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Old 24th November 2010
guitarscn guitarscn is offline
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Join Date: Oct 2008
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Default Book(s) for learning C as a first language?

I wasn't sure where to post this thread because the Book Reviews section seems to be only for book reviews and not asking what books to read. I thought this section would be more suitable although I was also considering posting this to Off-topic.

My first language ever was Visual Basic, but I was 11 years old at the time and it was just an elective class I had to take that was mandatory towards getting credits in order to graduate school, and I didn't even know what a programming language was back then. I thought I was just writing words on the screen to make the program do things (we made stuff like tic-tac-toe, shooting a basketball into a hoop by inputting correct coordinates/arch, etc.) I forgot everything I learned since then, so I have absolutely no recollection at all of VB except the "rem" statement which I recall as being equivalent to a comment in any other language.

Later when I began to rustle through much open source code and basically guessed what all the functions did and how the programs worked, I decided to learn a language and I had heard Python was easy so I started learning Python first. But before finishing the first chapter I was told by several people that Perl was much "better." Considering their opinion was probably better than mine, I switched to Perl and began on a book for beginners but again before I even learned the print function, I read that the first programming language one learns could be crucial to the person's future programming skills and habits that become ported to other programming languages they learn later on, and I don't want to develop any bad habits and practices. I've decided to choose C as my first language, for various personal reasons.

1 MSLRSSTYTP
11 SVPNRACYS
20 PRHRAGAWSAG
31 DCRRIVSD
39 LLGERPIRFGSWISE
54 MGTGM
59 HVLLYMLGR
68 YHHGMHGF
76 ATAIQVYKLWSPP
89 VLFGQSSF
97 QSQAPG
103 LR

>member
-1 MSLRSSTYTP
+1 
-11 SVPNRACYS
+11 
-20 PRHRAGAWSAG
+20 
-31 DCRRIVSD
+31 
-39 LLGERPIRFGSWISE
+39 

So, as a newbie with no knowledge in programming at all whatsoever and wanting to learn C, I bought K&R's The C Programming Language (2nd edition) as per the advice on the OpenBSD website (since that's the OS I use). I read the disclaimers in the intro of the book, and read on anyway. But the book seems to move very fast and does not elaborate too much on the features of the language, I guess due to the book not being total-noob-friendly. I can barely follow along and get what's going on, but have no idea what the terminologies and phrases being used in the book mean since the book assumes the reader knows basic programming.

Are there any books that are more noob-friendly that want to learn C as their first language?
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